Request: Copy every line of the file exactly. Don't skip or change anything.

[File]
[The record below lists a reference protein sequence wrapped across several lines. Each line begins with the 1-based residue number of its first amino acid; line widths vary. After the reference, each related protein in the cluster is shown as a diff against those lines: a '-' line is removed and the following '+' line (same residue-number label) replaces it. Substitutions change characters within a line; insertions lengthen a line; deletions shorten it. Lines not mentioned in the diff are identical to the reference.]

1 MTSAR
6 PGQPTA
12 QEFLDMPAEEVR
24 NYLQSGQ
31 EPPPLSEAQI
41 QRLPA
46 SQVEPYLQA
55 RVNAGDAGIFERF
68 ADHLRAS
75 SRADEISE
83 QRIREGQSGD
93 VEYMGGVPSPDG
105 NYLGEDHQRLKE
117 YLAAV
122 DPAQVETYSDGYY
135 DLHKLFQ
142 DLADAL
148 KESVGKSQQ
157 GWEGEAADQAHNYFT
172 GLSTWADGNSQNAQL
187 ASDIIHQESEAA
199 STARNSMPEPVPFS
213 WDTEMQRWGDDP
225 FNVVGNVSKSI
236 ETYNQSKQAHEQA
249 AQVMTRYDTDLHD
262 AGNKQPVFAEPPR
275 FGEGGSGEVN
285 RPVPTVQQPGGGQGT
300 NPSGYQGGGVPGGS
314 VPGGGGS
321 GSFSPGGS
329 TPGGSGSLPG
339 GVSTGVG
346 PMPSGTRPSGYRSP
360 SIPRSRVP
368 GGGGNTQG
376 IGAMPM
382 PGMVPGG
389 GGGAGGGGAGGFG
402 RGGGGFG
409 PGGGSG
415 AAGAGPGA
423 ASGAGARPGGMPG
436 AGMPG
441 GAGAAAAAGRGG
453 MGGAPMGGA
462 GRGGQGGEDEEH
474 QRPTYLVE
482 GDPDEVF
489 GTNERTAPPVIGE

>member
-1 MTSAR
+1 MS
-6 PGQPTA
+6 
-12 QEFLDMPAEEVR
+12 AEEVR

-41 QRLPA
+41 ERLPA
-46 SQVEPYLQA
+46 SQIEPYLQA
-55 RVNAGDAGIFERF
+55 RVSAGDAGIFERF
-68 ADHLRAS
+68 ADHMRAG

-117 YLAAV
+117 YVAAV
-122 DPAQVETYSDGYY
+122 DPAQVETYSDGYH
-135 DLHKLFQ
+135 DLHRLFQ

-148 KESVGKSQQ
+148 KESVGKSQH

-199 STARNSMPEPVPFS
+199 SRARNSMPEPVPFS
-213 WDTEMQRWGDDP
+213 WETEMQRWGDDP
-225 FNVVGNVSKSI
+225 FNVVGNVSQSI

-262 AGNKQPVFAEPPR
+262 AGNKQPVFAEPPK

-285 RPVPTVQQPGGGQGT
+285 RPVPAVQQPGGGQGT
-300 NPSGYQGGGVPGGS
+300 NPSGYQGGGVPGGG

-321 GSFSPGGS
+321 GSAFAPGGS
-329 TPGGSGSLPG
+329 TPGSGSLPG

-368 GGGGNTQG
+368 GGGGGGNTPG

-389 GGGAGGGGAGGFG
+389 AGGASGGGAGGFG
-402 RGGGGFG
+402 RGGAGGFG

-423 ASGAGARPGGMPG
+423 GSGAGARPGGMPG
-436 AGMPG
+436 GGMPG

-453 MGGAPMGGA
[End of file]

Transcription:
[The record below lists a reference protein sequence wrapped across several lines. Each line begins with the 1-based residue number of its first amino acid; line widths vary. After the reference, each related protein in the cluster is shown as a diff against those lines: a '-' line is removed and the following '+' line (same residue-number label) replaces it. Substitutions change characters within a line; insertions lengthen a line; deletions shorten it. Lines not mentioned in the diff are identical to the reference.]

1 MTSAR
6 PGQPTA
12 QEFLDMPAEEVR
24 NYLQSGQ
31 EPPPLSEAQI
41 QRLPA
46 SQVEPYLQA
55 RVNAGDAGIFERF
68 ADHLRAS
75 SRADEISE
83 QRIREGQSGD
93 VEYMGGVPSPDG
105 NYLGEDHQRLKE
117 YLAAV
122 DPAQVETYSDGYY
135 DLHKLFQ
142 DLADAL
148 KESVGKSQQ
157 GWEGEAADQAHNYFT
172 GLSTWADGNSQNAQL
187 ASDIIHQESEAA
199 STARNSMPEPVPFS
213 WDTEMQRWGDDP
225 FNVVGNVSKSI
236 ETYNQSKQAHEQA
249 AQVMTRYDTDLHD
262 AGNKQPVFAEPPR
275 FGEGGSGEVN
285 RPVPTVQQPGGGQGT
300 NPSGYQGGGVPGGS
314 VPGGGGS
321 GSFSPGGS
329 TPGGSGSLPG
339 GVSTGVG
346 PMPSGTRPSGYRSP
360 SIPRSRVP
368 GGGGNTQG
376 IGAMPM
382 PGMVPGG
389 GGGAGGGGAGGFG
402 RGGGGFG
409 PGGGSG
415 AAGAGPGA
423 ASGAGARPGGMPG
436 AGMPG
441 GAGAAAAAGRGG
453 MGGAPMGGA
462 GRGGQGGEDEEH
474 QRPTYLVE
482 GDPDEVF
489 GTNERTAPPVIGE

>member
-1 MTSAR
+1 MS
-6 PGQPTA
+6 
-12 QEFLDMPAEEVR
+12 AEEVR

-41 QRLPA
+41 ERLPA
-46 SQVEPYLQA
+46 SQIEPYLQA
-55 RVNAGDAGIFERF
+55 RVSAGDAGIFERF
-68 ADHLRAS
+68 ADHMRAG

-117 YLAAV
+117 YVAAV
-122 DPAQVETYSDGYY
+122 DPAQVETYSDGYH
-135 DLHKLFQ
+135 DLHRLFQ

-148 KESVGKSQQ
+148 KESVGKSQH

-199 STARNSMPEPVPFS
+199 SRARNSMPEPVPFS
-213 WDTEMQRWGDDP
+213 WETEMQRWGDDP
-225 FNVVGNVSKSI
+225 FNVVGNVSQSI

-262 AGNKQPVFAEPPR
+262 AGNKQPVFAEPPK

-285 RPVPTVQQPGGGQGT
+285 RPVPAVQQPGGGQGT
-300 NPSGYQGGGVPGGS
+300 NPSGYQGGGVPGGG

-321 GSFSPGGS
+321 GSAFAPGGS
-329 TPGGSGSLPG
+329 TPGSGSLPG

-368 GGGGNTQG
+368 GGGGGGNTPG

-389 GGGAGGGGAGGFG
+389 AGGASGGGAGGFG
-402 RGGGGFG
+402 RGGAGGFG

-423 ASGAGARPGGMPG
+423 GSGAGARPGGMPG
-436 AGMPG
+436 GGMPG

-453 MGGAPMGGA